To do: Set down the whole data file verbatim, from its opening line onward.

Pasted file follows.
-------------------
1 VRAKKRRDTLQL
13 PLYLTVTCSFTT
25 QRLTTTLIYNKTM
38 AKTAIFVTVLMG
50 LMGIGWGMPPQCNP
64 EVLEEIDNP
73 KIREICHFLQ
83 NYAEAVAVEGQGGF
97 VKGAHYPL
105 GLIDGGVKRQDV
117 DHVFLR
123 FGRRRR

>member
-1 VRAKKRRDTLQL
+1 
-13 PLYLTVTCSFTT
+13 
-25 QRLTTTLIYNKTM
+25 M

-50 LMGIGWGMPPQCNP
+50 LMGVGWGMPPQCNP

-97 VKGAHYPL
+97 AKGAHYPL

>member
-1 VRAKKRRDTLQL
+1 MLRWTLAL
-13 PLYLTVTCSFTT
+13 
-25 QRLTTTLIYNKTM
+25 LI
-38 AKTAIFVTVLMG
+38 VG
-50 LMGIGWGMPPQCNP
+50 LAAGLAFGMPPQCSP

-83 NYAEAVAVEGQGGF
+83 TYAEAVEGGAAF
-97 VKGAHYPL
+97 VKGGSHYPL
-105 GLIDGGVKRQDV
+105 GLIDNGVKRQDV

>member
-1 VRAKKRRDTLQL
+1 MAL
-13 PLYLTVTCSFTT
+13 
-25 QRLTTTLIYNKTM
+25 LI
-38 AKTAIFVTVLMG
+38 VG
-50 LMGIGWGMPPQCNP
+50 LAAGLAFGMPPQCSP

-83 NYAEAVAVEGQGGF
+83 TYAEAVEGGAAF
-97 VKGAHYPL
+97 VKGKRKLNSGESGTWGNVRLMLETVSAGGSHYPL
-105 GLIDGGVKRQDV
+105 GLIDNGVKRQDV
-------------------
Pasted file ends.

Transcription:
1 VRAKKRRDTLQL
13 PLYLTVTCSFTT
25 QRLTTTLIYNKTM
38 AKTAIFVTVLMG
50 LMGIGWGMPPQCNP
64 EVLEEIDNP
73 KIREICHFLQ
83 NYAEAVAVEGQGGF
97 VKGAHYPL
105 GLIDGGVKRQDV
117 DHVFLR
123 FGRRRR

>member
-1 VRAKKRRDTLQL
+1 
-13 PLYLTVTCSFTT
+13 
-25 QRLTTTLIYNKTM
+25 M

-50 LMGIGWGMPPQCNP
+50 LMGVGWGMPPQCNP

-97 VKGAHYPL
+97 AKGAHYPL

>member
-1 VRAKKRRDTLQL
+1 MLRWTLAL
-13 PLYLTVTCSFTT
+13 
-25 QRLTTTLIYNKTM
+25 LI
-38 AKTAIFVTVLMG
+38 VG
-50 LMGIGWGMPPQCNP
+50 LAAGLAFGMPPQCSP

-83 NYAEAVAVEGQGGF
+83 TYAEAVEGGAAF
-97 VKGAHYPL
+97 VKGGSHYPL
-105 GLIDGGVKRQDV
+105 GLIDNGVKRQDV

>member
-1 VRAKKRRDTLQL
+1 MAL
-13 PLYLTVTCSFTT
+13 
-25 QRLTTTLIYNKTM
+25 LI
-38 AKTAIFVTVLMG
+38 VG
-50 LMGIGWGMPPQCNP
+50 LAAGLAFGMPPQCSP

-83 NYAEAVAVEGQGGF
+83 TYAEAVEGGAAF
-97 VKGAHYPL
+97 VKGKRKLNSGESGTWGNVRLMLETVSAGGSHYPL
-105 GLIDGGVKRQDV
+105 GLIDNGVKRQDV